Stop Electronic Identity Theft: 5 Steps You Can Take Now to Protect Your Digital Life

One of my favorite things to do is to grab my laptop, walk to the coffee shop down the street from my apartment building, grab a table and sip some cappuccino while perusing Pinterest. One evening last week, I was getting ready to leave the coffee shop when a friend walked in. We started chatting, I got distracted, and when I finally left, I grabbed my purse — but not my laptop bag.

I realized this when I was about two blocks away from the coffee shop, so I sprinted back. As I ran, I was thinking furiously of all the information on that computer — my irreplaceable vacation photos, financial software with my checking account records, all my passwords. When I burst back into the shop I found that luckily, an honest customer had given my laptop to the barista, and my information was safe. Phew!

But, what if someone with less moral character had come across my laptop? I started looking into what criminals can do with your personal data and realized I was lucky I hadn’t become an identity theft victim. Scam artists often use stolen personal information, such as Social Security numbers, bank account numbers, PINs and other sensitive details — much of which was stored on my laptop — to commit various types of fraud, from taking out credit cards in a victim’s name to fraudulently using a stolen identity to get a job. According to a report by Javelin Strategy and Research, in 2011, about 28 million Americans became identity theft victims.

So, I learned some ways to help protect my digital life. One strategy is to put extra security layers in place. For example, back up your personal files to both an external hard drive and a paid cloud storage provider – should something happen to either copy, you will have a duplicate. Stronger passwords and data encryption are also important.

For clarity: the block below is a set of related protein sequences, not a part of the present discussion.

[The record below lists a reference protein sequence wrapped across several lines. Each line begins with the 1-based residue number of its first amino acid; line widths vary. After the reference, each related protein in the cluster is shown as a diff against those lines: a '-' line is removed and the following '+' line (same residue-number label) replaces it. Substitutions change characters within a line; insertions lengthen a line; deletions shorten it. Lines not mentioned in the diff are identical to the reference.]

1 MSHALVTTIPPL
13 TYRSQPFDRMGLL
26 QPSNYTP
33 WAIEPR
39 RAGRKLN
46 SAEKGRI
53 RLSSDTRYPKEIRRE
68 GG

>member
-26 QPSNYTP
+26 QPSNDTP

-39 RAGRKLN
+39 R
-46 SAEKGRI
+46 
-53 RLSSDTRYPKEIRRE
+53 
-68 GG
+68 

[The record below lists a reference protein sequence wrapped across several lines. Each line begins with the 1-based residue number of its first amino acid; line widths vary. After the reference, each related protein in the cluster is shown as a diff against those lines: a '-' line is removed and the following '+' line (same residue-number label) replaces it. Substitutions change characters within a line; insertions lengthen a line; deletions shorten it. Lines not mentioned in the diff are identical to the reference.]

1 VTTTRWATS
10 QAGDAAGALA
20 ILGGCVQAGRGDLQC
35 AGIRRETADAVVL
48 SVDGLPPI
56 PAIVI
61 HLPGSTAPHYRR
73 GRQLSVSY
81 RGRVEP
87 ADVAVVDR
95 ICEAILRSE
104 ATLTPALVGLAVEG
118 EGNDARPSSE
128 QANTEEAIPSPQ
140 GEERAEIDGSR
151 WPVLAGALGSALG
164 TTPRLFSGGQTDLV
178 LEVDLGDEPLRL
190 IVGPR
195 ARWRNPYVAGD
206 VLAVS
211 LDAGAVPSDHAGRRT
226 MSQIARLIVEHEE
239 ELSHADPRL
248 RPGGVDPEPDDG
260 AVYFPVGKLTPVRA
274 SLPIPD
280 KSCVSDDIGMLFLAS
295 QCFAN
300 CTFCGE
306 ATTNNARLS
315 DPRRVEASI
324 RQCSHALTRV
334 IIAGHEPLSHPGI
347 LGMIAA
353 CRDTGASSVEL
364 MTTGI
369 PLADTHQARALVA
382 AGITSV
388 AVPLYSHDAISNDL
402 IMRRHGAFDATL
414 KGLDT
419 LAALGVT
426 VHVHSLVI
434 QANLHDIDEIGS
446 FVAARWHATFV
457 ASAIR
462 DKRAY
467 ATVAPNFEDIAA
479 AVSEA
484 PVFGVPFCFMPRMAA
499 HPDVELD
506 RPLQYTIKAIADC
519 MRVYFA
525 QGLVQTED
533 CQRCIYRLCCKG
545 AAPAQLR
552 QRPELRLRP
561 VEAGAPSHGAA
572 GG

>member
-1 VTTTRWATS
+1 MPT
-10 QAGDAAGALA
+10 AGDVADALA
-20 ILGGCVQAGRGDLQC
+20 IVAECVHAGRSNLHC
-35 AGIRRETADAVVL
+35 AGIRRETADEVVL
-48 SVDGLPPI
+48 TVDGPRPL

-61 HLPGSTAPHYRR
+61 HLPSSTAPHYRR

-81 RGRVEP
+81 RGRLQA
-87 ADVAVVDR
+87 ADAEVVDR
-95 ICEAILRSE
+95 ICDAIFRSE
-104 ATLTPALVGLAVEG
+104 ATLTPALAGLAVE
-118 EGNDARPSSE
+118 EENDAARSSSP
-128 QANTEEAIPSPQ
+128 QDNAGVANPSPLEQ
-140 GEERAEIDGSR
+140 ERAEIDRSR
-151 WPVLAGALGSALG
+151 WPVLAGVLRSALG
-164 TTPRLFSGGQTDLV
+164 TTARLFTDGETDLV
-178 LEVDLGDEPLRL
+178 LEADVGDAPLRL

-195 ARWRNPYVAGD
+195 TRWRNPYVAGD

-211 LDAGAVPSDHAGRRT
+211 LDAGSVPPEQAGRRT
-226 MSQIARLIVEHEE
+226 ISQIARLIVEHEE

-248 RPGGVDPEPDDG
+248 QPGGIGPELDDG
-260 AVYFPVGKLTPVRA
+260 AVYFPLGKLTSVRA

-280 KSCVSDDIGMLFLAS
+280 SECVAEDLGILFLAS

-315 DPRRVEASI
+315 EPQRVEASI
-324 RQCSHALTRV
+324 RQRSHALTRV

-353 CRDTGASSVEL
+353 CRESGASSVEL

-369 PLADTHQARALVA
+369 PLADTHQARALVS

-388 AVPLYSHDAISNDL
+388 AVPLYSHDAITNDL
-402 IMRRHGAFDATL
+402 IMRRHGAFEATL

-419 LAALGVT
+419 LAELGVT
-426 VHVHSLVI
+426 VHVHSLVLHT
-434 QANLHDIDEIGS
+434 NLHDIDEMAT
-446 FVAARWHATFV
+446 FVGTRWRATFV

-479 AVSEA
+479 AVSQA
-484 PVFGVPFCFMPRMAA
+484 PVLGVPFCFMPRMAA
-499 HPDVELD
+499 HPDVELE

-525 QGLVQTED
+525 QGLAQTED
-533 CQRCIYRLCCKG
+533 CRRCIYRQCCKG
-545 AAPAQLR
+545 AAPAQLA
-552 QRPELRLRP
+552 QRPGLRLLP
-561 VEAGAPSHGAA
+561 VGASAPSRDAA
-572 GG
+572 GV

If you’re like me, and you haven’t really thought much about your digital security, there are some steps you may want to consider. Here are five things you can do right now to help stay safe:

Get security software that updates automatically. As the efforts to outmaneuver identity thieves evolve, so do the thieves’ tactics. says one way to combat this is to make sure that the security software, operating system and browsers on your computer are up-to-date. You can usually set these programs to update automatically.

Set up an external drive for data storage. suggests backing your computer data with an external hard drive. You may also want to consider printing off your most important files, such as financial documents and family photos, so if your digital copies are compromised, you’ll have hard copies. Store the drive or hard copies in a fireproof safe or emergency kit.

Put it in the cloud. Like your laptop, computer or smartphone, external hard drives are vulnerable to fire, flood or theft. suggests backing up your data to an online data storage server, also known as keeping it “in the cloud” — which means that it is protected no matter what happens to your home. A paid storage provider will archive all your files, which you can access via a user-friendly website. Not all cloud storage providers offer the same services, and not all are both Mac- and PC-friendly, so you’ll want to evaluate your specific needs when researching cloud storage providers.

Strengthen your passwords. Never use the same password for more than one account login. Be creative with your passwords. The Federal Trade Commission suggests thinking of a phrase or word and then substituting numbers and symbols for some of the letters.

Encrypt your data. Guard online transactions by using an encrypted, secure connection. Not sure if a site is encrypted? Check your browser’s status bar. A “lock” symbol means that your data can be safely exchanged. The FTC also warns that you should be careful when using public wireless (WiFi) networks; an unsecured network means anyone can see what data you send and receive (unless you are visiting an encrypted website). Save personal financial transactions, like checking a bank account balance, for secure networks.

My brief panic about my lost laptop has made me want to take measures to protect my information. Hopefully, you’ll learn from my mistake and plan ahead to keep your digital life safe from identity thieves.